Canada’s federal research granting agencies recently announced a review of the Tri-Agency Open Access Policy on Publications, with the goal of requiring immediate open and free access to all academic publications generated through Tri-Agency supported research by 2025.
To meet this requirement, the Canadian government should empower academic authors through the adoption of secondary publishing rights. These rights would ensure that authors can immediately “republish publicly funded research after its first publication in an open access repository or elsewhere,” even in cases where this is forbidden by publishers.
Tweaking the Copyright Act to include such rights would give academic authors the ability to make taxpayer-funded journal articles available to the public through open access upon publication.
Enabling Canada’s research to be openly accessible without barriers will contribute to the public good, helping to foster innovation and discovery.
Open access policy review
Research locked behind paywalls is an impediment to science, innovation and cultural progress. In the past, most research papers would only be accessible to individuals who pay to access research papers or who work or study at universities willing to pay for access. This model is changing, and many publications are now openly available to the public. However, authors are increasingly required to pay publishers in order to be published open access.
The current Tri-Agency Open Access Policy on Publications does require that authors make copies of funded journal articles freely available online, but allows for a 12-month embargo period where publishers get exclusive rights to the content and can keep it locked behind a paywall. That can mean significant delays in free access to vital research.
Canada can learn from the experiences of these other jurisdictions, and create a framework that ensures equitable open access to publicly funded Canadian research.
Article processing charges
In addition to allowing embargo periods, Canada’s current open access policy has fallen short of delivering in key areas and needs to adapt to changes in academic publishing.
For example, the Tri-Agency suffers from low rates of compliance with their open access policy when compared to other jurisdictions. OpenReports data shows publications funded by the Social Sciences and Humanities Research Council of Canada as having only 52 per cent compliance with the policy in 2023 so far.
It is unclear why authors do not comply with the policy. It might be that they misunderstand their obligations or that they simply cannot afford the high article processing charges (APCs) that they might need to pay to publish in their journal of choice. The result is that much publicly funded research remains unavailable to the public.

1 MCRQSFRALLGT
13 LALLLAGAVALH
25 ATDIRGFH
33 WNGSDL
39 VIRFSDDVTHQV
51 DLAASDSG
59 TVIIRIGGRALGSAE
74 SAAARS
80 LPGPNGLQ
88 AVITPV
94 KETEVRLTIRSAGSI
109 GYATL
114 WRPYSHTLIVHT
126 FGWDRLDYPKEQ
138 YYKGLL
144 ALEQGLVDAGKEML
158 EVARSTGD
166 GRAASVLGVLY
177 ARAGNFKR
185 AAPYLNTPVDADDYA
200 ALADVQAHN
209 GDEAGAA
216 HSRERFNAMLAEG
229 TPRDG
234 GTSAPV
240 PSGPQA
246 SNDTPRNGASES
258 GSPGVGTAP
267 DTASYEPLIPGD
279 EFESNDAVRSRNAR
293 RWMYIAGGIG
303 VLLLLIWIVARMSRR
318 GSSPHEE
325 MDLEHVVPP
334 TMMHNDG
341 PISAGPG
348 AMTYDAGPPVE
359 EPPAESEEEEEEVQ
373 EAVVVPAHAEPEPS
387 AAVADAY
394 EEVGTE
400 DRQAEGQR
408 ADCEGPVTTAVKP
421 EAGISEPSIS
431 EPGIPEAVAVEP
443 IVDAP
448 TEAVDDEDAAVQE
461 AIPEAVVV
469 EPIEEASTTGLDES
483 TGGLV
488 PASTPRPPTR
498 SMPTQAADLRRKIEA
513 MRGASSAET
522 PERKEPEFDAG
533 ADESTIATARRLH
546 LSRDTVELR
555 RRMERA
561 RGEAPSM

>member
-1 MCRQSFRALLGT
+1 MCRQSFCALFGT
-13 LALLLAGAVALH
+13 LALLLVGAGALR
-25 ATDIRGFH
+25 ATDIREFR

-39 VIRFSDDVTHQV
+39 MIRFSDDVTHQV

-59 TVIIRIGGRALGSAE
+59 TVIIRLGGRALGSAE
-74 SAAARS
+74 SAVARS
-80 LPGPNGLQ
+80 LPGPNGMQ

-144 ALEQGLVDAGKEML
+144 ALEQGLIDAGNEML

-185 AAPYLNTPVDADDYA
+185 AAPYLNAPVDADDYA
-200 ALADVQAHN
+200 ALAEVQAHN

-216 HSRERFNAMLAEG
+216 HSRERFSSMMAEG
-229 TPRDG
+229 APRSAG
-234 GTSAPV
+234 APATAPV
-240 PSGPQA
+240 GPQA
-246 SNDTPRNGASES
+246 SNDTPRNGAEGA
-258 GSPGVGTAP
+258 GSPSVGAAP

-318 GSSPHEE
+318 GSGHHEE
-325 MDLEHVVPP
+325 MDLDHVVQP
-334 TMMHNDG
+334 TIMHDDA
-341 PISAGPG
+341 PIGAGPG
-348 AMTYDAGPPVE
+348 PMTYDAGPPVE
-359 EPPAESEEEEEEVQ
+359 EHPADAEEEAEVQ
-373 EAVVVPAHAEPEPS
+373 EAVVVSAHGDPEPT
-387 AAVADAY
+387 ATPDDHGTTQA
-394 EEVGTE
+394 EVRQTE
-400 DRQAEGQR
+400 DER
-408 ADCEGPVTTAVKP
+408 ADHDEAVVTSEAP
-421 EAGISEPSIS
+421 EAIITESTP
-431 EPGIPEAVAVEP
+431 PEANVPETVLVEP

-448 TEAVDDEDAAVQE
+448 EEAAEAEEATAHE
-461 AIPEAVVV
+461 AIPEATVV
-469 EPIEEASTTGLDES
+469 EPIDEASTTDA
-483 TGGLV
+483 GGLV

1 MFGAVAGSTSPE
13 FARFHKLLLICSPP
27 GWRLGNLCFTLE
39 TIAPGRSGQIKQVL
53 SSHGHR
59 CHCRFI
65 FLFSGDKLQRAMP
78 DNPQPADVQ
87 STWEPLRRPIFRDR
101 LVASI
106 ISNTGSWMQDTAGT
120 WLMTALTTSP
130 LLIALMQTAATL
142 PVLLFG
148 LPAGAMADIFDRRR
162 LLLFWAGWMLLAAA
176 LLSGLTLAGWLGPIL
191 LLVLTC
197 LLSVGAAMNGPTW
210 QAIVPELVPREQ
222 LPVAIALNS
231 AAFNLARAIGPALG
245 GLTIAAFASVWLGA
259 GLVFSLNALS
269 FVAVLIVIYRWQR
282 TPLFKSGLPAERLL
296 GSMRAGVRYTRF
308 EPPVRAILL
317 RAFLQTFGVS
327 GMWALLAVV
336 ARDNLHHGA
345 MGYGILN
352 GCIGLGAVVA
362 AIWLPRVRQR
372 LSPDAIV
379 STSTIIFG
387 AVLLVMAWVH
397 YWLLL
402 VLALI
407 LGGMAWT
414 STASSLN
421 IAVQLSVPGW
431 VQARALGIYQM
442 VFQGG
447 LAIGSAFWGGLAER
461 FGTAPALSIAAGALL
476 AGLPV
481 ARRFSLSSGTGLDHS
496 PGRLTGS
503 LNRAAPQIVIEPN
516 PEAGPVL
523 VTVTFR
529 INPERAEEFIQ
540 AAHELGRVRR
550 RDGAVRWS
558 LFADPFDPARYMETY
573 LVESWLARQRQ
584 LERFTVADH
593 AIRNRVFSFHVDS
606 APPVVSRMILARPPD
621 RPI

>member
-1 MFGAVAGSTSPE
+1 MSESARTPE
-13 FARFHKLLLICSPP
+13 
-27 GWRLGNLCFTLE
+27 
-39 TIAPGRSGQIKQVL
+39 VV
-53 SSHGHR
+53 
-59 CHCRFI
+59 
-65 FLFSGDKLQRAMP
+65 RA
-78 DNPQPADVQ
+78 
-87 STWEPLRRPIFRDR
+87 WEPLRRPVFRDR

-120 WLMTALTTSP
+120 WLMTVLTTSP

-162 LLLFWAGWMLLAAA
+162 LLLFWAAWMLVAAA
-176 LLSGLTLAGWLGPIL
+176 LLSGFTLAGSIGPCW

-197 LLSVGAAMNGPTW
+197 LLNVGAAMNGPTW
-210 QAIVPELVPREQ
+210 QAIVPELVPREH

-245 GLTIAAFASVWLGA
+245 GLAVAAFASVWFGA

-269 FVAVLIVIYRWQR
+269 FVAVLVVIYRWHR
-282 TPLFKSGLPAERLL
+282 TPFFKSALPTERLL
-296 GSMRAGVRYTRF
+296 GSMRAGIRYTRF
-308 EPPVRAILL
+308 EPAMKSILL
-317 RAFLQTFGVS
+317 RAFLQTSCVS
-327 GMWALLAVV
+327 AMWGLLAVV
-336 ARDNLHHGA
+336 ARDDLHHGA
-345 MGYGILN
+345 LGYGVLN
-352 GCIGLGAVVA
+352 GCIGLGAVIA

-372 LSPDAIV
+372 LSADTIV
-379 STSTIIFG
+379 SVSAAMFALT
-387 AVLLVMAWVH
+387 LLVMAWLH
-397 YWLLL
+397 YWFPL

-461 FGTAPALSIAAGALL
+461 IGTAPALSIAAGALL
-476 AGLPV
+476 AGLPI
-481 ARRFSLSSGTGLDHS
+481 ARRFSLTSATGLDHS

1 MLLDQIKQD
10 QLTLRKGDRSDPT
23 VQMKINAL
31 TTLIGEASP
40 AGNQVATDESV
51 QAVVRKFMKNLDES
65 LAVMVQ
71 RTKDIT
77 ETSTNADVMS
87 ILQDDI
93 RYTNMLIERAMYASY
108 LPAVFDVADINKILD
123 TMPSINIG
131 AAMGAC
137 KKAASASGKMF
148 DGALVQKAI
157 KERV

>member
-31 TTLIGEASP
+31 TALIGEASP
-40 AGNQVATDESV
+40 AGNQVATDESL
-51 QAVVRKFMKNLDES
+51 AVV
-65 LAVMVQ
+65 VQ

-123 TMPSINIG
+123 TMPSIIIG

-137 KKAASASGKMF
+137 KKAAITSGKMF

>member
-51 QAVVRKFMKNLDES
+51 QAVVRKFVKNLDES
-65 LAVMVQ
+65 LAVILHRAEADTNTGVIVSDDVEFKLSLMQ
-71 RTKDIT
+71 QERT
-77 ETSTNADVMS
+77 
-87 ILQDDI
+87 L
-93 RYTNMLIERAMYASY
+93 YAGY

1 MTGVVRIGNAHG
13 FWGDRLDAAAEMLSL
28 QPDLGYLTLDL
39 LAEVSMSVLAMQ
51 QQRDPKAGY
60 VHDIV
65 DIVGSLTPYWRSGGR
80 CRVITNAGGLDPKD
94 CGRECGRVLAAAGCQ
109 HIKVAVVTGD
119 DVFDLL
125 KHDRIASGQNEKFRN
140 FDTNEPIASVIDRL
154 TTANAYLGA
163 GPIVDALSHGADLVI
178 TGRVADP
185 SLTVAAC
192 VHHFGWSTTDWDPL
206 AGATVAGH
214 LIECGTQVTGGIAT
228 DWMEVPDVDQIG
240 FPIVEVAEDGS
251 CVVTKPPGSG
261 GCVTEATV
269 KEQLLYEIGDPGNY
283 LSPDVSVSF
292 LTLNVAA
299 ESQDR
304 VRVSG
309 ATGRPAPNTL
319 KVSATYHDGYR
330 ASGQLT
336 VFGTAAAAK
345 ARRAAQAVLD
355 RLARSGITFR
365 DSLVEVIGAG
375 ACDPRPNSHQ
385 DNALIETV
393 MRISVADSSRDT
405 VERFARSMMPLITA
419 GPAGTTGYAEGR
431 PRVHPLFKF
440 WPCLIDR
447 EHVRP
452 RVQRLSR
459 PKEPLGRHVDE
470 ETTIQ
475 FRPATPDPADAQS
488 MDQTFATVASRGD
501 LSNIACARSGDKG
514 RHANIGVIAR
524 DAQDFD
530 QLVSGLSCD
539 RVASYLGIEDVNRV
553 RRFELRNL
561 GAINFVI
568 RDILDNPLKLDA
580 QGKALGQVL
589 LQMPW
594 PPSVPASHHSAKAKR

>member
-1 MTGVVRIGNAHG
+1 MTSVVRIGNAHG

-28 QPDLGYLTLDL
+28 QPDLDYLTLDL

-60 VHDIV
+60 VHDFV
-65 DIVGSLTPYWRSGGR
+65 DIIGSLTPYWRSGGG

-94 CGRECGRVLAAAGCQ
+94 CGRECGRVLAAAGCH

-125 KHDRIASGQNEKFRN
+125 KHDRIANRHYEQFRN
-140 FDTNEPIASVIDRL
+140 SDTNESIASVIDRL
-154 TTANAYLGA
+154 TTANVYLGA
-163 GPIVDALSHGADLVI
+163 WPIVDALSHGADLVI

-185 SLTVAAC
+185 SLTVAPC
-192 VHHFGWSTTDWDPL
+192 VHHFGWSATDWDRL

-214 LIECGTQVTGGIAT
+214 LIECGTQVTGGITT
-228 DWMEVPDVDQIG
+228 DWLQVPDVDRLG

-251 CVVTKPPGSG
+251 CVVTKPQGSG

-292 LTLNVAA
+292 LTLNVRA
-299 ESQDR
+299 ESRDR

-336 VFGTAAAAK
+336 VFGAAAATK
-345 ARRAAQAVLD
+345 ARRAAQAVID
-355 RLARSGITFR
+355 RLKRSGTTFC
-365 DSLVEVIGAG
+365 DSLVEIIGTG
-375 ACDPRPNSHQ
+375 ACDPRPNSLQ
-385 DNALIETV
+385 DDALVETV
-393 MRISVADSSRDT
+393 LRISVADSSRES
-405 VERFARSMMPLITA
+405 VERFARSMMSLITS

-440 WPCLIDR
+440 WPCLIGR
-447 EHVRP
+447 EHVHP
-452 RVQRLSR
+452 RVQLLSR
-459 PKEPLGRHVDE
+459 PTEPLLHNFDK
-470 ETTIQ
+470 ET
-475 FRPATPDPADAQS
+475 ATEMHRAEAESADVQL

APCs are fees academic authors pay to be published in open access journals. Authors can be charged fees of $1,000 up to $13,000. Journals increasingly rely on APCs, making the cost of open access publishing prohibitively expensive for many authors.
Estimates indicate Canadian academic authors spent at least US$27.6 million on processing charges from 2015 to 2018, despite the preponderance of free-to-publish open access journals.
Authors don’t always have funds to cover these fees, and offloading them to university libraries through open access funds or transformative agreements is not sustainable and leads to inequitable publishing opportunities between large and small institutions.
In addition, scholars from the Global South have drawn attention to the inequitable nature of APC-based-publishing, while other models of funding open access journals are being extinguished.
Secondary publishing rights
There are clear paths forward that enable more open access. While academic journal publishing is extremely profitable for publishing companies, the authors, editors and reviewers that form the backbone of the system are rarely compensated for their labour and face challenges negotiating fair publication agreements.
The Canadian Federation of Library Associations has recently proposed one partial solution: to provide secondary publishing rights to academic authors in Canada. The proposal is also endorsed by the Canadian Association of Research Libraries.
Secondary publishing rights have already been implemented in multiple European countries, with perhaps the most notable example being the Taverne Amendment in the Netherlands, which has seen the rate of open access top 80 per cent.
European countries’ implementations of these rights currently include embargo periods. However, the Association of European Research Libraries has released draft language for secondary rights without an embargo period that would allow for “lawful self-archiving on open, public, non-for-profit repositories.”
If Canada were to adopt a similar law in conjunction with revising the Tri-Agency policy, we could become a worldwide leader in open access scholarly publications.
Ultimately, more immediate open access at lower costs would mean we all have better access to information that could help us better understand the world around us, whether it is medical information, engineering innovations or new explorations of culture and history.
Author Bios: Brianne Selman is a Scholarly Communications & Copyright Librarian at the University of Winnipeg and Mark Swartz is a Scholarly Publishing Librarian at Queen’s University, Ontario